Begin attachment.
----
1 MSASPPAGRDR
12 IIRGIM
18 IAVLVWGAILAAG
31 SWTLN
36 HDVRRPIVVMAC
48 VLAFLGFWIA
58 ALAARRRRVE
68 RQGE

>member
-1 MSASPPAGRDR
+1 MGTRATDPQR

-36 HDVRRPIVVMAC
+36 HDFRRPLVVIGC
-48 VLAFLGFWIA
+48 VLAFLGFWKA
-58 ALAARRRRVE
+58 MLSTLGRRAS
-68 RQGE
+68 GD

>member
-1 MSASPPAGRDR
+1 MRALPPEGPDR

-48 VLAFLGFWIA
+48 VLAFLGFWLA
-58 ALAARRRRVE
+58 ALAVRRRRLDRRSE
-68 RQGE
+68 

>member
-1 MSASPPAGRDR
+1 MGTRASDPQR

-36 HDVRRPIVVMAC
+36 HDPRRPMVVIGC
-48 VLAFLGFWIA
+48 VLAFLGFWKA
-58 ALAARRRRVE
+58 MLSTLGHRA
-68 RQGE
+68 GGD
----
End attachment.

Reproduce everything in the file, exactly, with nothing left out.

1 MSASPPAGRDR
12 IIRGIM
18 IAVLVWGAILAAG
31 SWTLN
36 HDVRRPIVVMAC
48 VLAFLGFWIA
58 ALAARRRRVE
68 RQGE

>member
-1 MSASPPAGRDR
+1 MGTRATDPQR

-36 HDVRRPIVVMAC
+36 HDFRRPLVVIGC
-48 VLAFLGFWIA
+48 VLAFLGFWKA
-58 ALAARRRRVE
+58 MLSTLGRRAS
-68 RQGE
+68 GD

>member
-1 MSASPPAGRDR
+1 MRALPPEGPDR

-48 VLAFLGFWIA
+48 VLAFLGFWLA
-58 ALAARRRRVE
+58 ALAVRRRRLDRRSE
-68 RQGE
+68 

>member
-1 MSASPPAGRDR
+1 MGTRASDPQR

-36 HDVRRPIVVMAC
+36 HDPRRPMVVIGC
-48 VLAFLGFWIA
+48 VLAFLGFWKA
-58 ALAARRRRVE
+58 MLSTLGHRA
-68 RQGE
+68 GGD